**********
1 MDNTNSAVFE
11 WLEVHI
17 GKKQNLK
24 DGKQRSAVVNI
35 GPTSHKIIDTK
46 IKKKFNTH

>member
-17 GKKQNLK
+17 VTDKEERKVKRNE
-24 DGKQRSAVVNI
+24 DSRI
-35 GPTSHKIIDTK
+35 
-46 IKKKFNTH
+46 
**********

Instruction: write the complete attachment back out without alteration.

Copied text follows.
1 MDNTNSAVFE
11 WLEVHI
17 GKKQNLK
24 DGKQRSAVVNI
35 GPTSHKIIDTK
46 IKKKFNTH

>member
-17 GKKQNLK
+17 VTDKEERKVKRNE
-24 DGKQRSAVVNI
+24 DSRI
-35 GPTSHKIIDTK
+35 
-46 IKKKFNTH
+46 